Ditches are longitudinal dug features. They were the most widespread way of enclosing a place during the Neolithic in Europe, although there is some discussion as to whether the ditches are buildings in themselves or just an inevitable by-product of extracting earth to build a bank. Regardless, Neolithic ditches are very often the only thing that remains of ancient enclosures, because the preservation of any above ground features, such as banks or palisades, is subject to more potentially destructive agents (e.g. erosion, post-abandonment human actions, etc.), and thereby less likely to survive until today.
Neolithic ditches were excavated using the available tools at the time, that in many cases must have been picks made of antler (e.g. from deers).
Neolithic ditches normally had a V or U-shaped profile, although other forms such as bowl-shaped are not uncommon.
When archaeologists detect a ditch, they do not usually appear empty. Quite the contrary, they are filled with archaeological deposits that can be studied. A lot of information can be obtained from artefacts and ecofacts included in them and their spatial distribution. On occassions these contexts are virtually the only source of archaeological material we have at our disposal at these sites. When excavated, these deposits can be seen in the ditches’ profiles or sections.
The composition of their fillings shows great diversity, but in general terms Neolithic ditches were filled with different combinations of soil, artefacts and ecofacts, either in one step or as a sequence of actions. Finds may include stones (often pebbles), potsherds, flint tools, flint knapping waste, quern stones, charcoal, ashes, seashells and small clay, stone or bone anthropomorphic figures. Most objects are broken; complete artefacts do exist but are rare. In addition to these, huge amounts of faunal remains and a significant number of human bones are frequent. The majority of animal remains are incomplete carcasses and body parts, but complete and fully articulated animal skeletons are not uncommon. As with animals, both complete human bodies (crouched or in foetal position) and isolated or piled up body parts (skulls, joints, individual bones) have been recorded. As a whole, some of these mixed deposits filling Neolithic ditches seem to be the outcome of natural processes of deposition, whereas other times items seem intentionally placed and arranged for unknown reasons.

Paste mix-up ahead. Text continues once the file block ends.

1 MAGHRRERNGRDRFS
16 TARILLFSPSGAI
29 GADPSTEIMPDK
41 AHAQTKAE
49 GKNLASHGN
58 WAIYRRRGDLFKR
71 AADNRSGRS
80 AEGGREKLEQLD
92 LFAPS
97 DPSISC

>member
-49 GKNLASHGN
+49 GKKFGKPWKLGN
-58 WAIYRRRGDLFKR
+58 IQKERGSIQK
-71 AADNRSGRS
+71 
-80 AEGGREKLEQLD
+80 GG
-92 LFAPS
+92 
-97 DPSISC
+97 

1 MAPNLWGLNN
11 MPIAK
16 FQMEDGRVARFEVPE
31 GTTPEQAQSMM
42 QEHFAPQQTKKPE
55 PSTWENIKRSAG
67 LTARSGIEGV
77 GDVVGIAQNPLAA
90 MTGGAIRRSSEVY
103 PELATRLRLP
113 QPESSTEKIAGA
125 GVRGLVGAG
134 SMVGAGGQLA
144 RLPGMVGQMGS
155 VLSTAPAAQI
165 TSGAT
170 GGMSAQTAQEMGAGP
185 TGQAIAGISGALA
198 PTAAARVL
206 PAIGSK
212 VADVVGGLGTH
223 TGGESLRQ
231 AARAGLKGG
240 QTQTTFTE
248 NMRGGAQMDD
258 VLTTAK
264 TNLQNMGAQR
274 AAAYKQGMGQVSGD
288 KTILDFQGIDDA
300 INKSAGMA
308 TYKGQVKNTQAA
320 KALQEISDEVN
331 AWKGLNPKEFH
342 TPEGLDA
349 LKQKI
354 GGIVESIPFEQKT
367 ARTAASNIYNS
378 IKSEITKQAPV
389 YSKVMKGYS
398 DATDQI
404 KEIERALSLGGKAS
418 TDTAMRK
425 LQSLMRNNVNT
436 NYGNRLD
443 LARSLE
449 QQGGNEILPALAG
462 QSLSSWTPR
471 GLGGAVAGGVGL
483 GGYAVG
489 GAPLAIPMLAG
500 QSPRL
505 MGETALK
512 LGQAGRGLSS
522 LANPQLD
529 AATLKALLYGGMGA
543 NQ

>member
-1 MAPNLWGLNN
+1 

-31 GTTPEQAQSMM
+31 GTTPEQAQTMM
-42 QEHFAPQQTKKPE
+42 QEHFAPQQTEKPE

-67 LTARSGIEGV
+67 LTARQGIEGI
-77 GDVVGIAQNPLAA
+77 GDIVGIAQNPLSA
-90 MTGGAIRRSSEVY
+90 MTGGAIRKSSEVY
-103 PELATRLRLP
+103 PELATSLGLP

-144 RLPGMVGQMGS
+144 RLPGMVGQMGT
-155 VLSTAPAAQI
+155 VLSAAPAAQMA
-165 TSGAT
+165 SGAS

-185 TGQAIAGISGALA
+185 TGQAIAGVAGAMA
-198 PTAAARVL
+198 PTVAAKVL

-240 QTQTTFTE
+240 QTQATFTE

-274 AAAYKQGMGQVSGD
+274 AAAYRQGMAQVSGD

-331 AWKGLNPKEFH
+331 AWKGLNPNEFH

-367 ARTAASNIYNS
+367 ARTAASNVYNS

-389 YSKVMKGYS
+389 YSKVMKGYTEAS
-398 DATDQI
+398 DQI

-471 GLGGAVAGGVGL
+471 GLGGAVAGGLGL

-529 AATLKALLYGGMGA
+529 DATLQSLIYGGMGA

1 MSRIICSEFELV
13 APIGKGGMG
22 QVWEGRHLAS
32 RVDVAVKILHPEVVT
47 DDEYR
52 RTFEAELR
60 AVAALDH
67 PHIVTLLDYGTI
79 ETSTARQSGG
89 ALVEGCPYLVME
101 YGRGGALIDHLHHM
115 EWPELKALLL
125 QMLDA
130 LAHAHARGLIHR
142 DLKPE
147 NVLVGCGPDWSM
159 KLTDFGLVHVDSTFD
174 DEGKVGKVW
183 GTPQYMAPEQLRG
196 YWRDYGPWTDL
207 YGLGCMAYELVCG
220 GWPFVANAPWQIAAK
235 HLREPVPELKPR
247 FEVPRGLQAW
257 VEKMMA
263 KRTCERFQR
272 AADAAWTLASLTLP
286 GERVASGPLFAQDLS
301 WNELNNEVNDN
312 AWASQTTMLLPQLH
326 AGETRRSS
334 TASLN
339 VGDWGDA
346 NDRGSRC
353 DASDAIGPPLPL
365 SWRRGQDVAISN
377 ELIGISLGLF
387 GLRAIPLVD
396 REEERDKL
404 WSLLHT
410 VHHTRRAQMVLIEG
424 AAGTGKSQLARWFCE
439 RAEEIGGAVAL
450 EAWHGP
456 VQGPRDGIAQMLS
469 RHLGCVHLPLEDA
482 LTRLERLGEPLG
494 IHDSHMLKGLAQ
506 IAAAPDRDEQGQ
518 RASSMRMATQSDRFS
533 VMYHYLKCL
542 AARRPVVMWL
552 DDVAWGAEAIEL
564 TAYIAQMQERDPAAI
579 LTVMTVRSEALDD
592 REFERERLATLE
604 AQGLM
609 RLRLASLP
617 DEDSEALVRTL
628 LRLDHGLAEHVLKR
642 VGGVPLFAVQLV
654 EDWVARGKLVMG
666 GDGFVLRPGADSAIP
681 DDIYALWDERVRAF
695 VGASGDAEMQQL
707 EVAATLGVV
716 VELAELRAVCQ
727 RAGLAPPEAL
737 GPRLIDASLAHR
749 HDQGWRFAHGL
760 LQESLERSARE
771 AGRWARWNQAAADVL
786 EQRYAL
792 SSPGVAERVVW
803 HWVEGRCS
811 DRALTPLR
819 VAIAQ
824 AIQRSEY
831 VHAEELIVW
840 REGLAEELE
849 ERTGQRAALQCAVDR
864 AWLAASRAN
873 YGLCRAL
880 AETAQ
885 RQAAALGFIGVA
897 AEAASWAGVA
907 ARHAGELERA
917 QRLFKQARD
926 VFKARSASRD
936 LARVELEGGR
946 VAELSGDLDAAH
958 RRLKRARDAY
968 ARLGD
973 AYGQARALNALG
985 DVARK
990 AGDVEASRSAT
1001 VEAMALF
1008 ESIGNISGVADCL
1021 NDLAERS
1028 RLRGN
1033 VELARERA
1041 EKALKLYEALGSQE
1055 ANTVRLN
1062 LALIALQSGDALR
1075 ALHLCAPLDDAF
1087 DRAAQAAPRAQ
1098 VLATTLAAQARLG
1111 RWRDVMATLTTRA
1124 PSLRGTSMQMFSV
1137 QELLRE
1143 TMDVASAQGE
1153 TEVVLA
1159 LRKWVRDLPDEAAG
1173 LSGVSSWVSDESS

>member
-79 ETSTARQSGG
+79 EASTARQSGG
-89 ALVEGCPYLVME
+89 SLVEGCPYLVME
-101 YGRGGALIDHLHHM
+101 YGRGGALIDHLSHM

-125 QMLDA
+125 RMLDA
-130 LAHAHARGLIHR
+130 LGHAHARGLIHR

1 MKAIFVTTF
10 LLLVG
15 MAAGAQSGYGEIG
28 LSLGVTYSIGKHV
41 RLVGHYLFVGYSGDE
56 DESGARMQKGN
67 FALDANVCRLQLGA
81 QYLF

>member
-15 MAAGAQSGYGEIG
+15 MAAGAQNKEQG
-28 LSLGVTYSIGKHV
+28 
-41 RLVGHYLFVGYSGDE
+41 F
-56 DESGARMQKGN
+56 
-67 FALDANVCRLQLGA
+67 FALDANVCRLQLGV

An example: Neolithic/Copper Age ditches at Perdigões.
The Perdigões archaeological complex (Reguengos de Monsaraz, Portugal) is a prehistoric site near the Guadiana River, comprising at least 12 ditched enclosures, several hundred pits, an area with megalithic tombs and a set of standing stones (cromeleque). It is located in one of the richest archaeological landscapes of Iberia, with notable examples of Prehistoric monumental architecture such as menhirs and portal tombs (antas). A team from the University of Málaga (Spain) has been carrying out fieldwork in collaboration with the Portuguese entity ERA Arqueologia at the site since 2008. This includes geophysical (2008-2009) and micro-topographical (2011) surveys of the whole site, as well as both open-area excavations (2012-2013) and trenches (2009-2010, 2013-2015) in the area surrounding Entrance 1, as can be seen in the image above.